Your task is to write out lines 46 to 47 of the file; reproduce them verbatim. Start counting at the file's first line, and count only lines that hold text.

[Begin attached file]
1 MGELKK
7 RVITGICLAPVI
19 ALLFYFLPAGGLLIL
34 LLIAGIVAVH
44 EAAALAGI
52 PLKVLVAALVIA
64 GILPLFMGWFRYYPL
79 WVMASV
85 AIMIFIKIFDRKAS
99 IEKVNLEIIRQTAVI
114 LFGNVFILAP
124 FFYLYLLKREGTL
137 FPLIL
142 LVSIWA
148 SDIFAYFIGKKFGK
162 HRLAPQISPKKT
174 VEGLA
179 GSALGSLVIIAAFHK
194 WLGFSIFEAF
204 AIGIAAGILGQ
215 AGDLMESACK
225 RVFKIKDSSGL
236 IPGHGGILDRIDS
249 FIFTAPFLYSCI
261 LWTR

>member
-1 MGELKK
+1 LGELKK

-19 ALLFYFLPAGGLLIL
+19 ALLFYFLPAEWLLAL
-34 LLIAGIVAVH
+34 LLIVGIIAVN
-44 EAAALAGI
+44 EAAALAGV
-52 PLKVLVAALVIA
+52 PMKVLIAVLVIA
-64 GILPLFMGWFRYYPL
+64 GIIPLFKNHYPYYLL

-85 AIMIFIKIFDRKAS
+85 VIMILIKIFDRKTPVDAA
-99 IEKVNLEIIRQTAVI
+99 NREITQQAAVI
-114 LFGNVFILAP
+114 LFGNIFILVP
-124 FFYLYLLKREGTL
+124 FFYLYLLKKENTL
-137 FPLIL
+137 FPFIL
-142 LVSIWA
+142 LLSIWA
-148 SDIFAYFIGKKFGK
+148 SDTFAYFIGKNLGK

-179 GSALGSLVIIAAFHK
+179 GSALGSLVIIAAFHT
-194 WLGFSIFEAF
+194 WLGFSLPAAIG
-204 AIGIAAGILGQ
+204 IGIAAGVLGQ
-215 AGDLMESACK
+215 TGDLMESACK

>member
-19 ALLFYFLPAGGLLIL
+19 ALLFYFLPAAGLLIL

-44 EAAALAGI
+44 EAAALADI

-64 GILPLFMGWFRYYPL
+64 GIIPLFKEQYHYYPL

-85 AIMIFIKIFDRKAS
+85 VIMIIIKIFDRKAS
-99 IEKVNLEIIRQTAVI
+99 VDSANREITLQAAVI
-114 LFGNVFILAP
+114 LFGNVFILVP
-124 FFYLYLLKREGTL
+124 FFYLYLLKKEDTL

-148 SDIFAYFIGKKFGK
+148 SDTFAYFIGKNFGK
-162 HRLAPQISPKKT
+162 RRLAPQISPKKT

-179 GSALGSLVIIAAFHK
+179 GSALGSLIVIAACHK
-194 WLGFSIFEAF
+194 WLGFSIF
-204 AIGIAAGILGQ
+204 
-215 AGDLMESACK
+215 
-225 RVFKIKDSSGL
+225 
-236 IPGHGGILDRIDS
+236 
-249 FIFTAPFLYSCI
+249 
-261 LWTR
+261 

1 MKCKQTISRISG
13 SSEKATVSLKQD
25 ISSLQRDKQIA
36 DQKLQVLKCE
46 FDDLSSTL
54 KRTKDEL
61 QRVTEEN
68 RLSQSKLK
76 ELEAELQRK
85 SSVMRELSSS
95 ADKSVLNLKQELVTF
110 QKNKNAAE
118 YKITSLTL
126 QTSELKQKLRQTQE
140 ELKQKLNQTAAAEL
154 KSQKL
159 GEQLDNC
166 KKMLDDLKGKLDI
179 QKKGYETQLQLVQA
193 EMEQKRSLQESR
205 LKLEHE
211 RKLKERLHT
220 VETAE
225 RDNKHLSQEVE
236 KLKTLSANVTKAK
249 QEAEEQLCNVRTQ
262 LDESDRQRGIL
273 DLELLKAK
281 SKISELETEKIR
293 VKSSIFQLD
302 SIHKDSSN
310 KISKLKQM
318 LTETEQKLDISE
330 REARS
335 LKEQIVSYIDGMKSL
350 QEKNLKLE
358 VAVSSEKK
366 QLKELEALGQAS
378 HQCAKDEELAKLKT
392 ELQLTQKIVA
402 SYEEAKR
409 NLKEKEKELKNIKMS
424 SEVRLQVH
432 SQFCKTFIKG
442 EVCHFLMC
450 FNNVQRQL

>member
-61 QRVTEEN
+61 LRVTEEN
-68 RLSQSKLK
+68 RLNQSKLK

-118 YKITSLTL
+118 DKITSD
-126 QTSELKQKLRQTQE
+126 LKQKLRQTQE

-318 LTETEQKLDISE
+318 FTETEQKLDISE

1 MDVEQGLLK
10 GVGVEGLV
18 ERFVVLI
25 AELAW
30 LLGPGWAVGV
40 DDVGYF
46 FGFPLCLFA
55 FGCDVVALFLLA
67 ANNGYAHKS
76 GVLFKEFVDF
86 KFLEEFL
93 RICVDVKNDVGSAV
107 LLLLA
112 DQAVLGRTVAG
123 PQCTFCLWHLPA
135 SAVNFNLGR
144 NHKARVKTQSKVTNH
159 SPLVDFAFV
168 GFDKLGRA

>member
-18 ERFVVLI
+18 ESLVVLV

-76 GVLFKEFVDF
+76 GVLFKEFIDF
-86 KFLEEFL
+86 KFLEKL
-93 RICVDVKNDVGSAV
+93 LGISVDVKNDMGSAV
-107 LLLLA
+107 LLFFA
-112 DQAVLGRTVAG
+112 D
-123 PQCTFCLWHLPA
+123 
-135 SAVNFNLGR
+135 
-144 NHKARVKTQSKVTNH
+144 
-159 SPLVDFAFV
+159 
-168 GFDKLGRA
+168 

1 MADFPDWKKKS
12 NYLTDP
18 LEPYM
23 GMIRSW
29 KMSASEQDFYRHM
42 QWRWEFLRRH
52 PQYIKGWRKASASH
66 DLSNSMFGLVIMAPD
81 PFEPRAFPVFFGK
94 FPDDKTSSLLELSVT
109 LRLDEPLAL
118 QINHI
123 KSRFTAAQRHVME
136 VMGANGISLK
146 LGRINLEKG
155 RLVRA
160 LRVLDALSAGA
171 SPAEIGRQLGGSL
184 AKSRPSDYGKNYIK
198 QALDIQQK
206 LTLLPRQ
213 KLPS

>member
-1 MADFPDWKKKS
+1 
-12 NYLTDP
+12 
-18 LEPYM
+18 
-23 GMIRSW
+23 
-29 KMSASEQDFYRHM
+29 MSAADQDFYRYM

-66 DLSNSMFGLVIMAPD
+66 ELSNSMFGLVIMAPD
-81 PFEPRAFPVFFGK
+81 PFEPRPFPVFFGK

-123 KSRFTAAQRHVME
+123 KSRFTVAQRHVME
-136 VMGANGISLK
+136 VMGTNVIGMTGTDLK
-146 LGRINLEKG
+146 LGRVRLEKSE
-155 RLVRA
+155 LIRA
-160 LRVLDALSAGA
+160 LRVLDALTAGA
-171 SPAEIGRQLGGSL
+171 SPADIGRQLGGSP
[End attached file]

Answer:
+124 FFYLYLLKKENTL
-137 FPLIL